Wet conditions over the past couple years have resulted in greater populations of foxtail barley, a very difficult weed to control in no-till wheat. Although foxtail barley flourishes in wet, alkaline soils, it can also spread over an entire field. It is difficult to control because it is a clump-type perennial that grows rapidly in the spring and matures relatively early, often around the end of May or early June. After its first year of growth, it can be nearly completely tolerant to all small grain herbicides registered in South Dakota.
Foxtail barley can be easily confused with quackgrass because they are both perennials and both have auricles, or small finger-like appendages, clasping the stem at the leaf collar. You can differentiate the two by pulling up the weed and inspecting the roots. Foxtail barley will have slender fibrous roots whereas quackgrass will often have a thick reproductive root, called a rhizome, which may have small shoots emerging from nodes along the root.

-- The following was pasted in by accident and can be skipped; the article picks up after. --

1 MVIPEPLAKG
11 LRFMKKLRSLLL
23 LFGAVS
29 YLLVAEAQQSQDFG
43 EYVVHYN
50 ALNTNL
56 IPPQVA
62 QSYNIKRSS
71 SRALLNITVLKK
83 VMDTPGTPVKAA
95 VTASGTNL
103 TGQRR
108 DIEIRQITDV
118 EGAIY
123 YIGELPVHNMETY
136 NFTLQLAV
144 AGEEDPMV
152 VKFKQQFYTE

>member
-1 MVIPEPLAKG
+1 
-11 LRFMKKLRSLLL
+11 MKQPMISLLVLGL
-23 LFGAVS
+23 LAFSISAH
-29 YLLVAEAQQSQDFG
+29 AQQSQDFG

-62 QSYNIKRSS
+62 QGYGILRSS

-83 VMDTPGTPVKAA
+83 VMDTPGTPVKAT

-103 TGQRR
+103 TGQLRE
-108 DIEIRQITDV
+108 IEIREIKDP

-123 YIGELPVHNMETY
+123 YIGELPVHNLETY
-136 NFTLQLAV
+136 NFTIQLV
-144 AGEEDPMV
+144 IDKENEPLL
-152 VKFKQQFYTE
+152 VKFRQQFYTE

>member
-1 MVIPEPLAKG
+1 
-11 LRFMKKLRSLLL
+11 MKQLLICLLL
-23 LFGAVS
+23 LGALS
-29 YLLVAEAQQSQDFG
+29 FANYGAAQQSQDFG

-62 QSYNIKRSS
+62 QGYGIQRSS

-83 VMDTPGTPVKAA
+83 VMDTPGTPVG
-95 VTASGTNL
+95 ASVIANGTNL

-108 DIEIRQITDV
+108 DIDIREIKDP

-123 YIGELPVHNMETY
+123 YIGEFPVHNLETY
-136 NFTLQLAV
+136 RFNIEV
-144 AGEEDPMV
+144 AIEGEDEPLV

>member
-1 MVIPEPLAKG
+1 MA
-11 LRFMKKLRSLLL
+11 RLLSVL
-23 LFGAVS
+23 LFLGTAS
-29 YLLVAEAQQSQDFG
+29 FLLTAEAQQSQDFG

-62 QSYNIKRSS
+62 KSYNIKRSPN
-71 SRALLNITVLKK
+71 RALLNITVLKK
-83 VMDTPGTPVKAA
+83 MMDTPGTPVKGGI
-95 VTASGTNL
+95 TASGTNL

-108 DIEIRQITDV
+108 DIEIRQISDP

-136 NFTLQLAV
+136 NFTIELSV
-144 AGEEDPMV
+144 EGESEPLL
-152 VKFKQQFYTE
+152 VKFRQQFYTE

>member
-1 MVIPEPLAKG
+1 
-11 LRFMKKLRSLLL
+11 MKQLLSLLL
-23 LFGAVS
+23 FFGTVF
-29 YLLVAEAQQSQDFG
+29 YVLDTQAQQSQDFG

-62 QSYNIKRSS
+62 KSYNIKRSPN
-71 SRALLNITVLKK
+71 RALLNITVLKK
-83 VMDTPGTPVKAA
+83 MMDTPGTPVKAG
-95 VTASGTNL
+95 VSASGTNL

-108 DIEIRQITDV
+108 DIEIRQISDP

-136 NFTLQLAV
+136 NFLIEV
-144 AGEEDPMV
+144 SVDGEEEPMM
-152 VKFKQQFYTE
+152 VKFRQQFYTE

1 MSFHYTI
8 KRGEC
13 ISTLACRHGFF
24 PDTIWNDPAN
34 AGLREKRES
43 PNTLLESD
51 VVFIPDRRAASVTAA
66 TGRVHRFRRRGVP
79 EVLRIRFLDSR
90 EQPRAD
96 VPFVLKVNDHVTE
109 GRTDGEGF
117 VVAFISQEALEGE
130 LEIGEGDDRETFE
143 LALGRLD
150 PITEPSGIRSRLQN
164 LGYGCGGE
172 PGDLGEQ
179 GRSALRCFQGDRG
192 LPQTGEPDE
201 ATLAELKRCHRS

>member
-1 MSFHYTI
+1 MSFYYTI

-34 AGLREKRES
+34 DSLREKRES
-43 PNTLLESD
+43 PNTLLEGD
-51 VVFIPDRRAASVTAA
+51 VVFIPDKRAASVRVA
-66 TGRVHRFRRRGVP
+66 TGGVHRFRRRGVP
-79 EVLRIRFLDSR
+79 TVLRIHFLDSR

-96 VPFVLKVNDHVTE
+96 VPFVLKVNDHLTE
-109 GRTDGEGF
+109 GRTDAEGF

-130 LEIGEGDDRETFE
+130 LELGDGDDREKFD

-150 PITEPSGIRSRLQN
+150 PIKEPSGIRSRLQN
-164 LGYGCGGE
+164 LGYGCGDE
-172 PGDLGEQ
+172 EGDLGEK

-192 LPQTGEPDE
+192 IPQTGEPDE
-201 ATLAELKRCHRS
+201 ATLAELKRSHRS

Since older foxtail barley plants are extremely difficult to control with selective herbicides, it is critical to control this perennial with glyphosate (e.g. Roundup) prior to planting no-till spring wheat or in the fall prior to planting winter wheat. This weed can sometimes persist through corn or soybean rotations if glyphosate was applied late while the foxtail barley was near maturity, so control this weed early in these crops to prevent high densities in rotational wheat crops.
For more detailed herbicide recommendations, refer to “Weed Control in Small Grains: 2012."